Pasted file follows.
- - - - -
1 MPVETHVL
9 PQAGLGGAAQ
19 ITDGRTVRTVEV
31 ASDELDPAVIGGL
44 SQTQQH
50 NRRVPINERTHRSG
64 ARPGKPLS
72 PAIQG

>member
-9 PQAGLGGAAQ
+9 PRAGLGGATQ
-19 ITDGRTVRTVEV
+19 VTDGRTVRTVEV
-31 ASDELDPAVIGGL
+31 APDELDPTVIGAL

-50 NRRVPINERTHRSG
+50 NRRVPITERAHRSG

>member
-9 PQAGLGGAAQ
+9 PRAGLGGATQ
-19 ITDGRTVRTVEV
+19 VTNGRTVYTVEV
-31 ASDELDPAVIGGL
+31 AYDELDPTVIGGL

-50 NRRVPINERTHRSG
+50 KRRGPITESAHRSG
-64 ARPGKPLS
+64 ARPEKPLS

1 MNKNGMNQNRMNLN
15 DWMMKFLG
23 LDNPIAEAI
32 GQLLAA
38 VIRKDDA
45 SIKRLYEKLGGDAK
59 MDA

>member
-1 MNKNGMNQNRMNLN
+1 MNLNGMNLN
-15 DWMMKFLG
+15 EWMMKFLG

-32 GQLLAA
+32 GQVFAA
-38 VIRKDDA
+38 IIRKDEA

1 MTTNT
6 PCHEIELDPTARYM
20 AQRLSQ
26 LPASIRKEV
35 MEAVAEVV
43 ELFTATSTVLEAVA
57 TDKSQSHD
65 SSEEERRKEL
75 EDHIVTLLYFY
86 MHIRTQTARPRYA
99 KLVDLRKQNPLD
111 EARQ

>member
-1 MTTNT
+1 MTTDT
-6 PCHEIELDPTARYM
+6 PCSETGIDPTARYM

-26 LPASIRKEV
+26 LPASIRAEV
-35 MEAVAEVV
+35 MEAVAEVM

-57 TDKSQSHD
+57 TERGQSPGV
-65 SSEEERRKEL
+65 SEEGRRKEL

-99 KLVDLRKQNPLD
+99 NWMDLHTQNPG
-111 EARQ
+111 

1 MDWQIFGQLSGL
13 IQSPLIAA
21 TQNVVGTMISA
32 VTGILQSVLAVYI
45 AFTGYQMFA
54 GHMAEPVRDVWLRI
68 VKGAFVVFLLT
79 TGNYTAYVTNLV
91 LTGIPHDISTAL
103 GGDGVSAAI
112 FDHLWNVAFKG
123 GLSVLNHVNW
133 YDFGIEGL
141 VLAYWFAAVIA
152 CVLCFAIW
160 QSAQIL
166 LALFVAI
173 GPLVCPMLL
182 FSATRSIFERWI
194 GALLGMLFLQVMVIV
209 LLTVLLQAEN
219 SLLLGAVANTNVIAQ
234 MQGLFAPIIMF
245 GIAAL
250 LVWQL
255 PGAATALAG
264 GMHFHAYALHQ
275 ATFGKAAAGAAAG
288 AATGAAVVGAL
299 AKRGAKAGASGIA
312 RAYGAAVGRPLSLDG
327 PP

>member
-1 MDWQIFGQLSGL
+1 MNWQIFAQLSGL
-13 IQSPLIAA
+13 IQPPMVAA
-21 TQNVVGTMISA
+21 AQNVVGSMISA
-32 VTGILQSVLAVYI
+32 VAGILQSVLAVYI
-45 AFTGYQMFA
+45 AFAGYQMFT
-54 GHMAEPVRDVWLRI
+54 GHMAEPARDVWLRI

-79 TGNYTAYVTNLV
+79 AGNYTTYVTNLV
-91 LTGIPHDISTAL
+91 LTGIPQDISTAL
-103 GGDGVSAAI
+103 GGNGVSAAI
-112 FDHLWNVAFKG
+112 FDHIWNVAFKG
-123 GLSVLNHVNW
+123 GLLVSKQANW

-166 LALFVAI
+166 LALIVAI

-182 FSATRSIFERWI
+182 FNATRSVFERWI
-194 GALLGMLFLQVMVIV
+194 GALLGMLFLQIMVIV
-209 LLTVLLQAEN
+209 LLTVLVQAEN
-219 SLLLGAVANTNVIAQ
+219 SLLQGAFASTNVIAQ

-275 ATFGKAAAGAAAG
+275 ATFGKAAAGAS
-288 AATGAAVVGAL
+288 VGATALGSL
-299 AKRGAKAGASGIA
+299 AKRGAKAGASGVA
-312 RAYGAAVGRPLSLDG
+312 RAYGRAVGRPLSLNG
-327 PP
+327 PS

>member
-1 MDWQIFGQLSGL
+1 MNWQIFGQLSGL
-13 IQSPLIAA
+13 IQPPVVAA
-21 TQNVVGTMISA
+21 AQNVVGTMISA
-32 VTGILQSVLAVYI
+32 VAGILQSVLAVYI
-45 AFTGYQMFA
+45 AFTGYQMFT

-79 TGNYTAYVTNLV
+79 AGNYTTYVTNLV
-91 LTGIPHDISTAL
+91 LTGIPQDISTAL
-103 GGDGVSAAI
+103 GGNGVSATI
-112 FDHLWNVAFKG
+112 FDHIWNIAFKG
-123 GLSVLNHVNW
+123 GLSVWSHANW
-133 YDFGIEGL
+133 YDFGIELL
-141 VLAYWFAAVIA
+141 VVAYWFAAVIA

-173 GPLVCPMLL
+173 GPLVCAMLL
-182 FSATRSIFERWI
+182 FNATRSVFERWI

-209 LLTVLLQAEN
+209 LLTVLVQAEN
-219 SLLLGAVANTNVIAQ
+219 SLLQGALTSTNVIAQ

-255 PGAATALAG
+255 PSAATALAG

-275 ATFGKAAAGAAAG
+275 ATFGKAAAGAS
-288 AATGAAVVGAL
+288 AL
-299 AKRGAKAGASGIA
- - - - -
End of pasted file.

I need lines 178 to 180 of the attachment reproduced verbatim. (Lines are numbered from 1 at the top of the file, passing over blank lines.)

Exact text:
-209 LLTVLLQAEN
+209 LLTVLVQAEN
-219 SLLLGAVANTNVIAQ